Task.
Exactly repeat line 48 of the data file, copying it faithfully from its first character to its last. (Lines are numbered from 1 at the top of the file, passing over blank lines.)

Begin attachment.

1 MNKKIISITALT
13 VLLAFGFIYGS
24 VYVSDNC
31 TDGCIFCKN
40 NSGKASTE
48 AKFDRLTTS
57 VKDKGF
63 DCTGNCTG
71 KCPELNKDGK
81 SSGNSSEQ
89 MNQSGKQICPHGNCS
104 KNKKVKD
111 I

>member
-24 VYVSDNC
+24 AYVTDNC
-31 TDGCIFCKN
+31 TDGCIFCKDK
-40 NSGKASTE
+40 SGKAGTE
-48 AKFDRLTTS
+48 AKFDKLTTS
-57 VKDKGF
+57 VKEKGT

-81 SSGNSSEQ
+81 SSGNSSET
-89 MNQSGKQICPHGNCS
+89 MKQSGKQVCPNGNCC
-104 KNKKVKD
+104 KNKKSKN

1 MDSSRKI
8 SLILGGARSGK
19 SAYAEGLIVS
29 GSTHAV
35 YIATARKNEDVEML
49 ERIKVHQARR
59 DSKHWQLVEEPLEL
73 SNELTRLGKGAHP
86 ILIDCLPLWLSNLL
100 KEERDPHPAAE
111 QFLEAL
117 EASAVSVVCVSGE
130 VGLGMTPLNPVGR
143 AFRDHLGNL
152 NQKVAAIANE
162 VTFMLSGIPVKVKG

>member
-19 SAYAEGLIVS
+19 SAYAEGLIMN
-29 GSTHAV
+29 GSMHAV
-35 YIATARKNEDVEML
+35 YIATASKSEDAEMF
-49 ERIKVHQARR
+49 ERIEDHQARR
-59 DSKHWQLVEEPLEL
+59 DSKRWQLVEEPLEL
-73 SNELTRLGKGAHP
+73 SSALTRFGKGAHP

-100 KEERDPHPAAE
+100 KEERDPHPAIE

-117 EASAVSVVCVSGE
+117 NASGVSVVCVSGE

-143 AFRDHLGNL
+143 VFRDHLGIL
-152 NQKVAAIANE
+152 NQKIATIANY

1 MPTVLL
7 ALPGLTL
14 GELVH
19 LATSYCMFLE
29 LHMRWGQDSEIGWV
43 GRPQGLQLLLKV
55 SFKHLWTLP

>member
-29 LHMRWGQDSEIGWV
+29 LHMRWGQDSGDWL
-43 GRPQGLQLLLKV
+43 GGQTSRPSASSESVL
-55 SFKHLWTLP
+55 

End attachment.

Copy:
-19 SAYAEGLIVS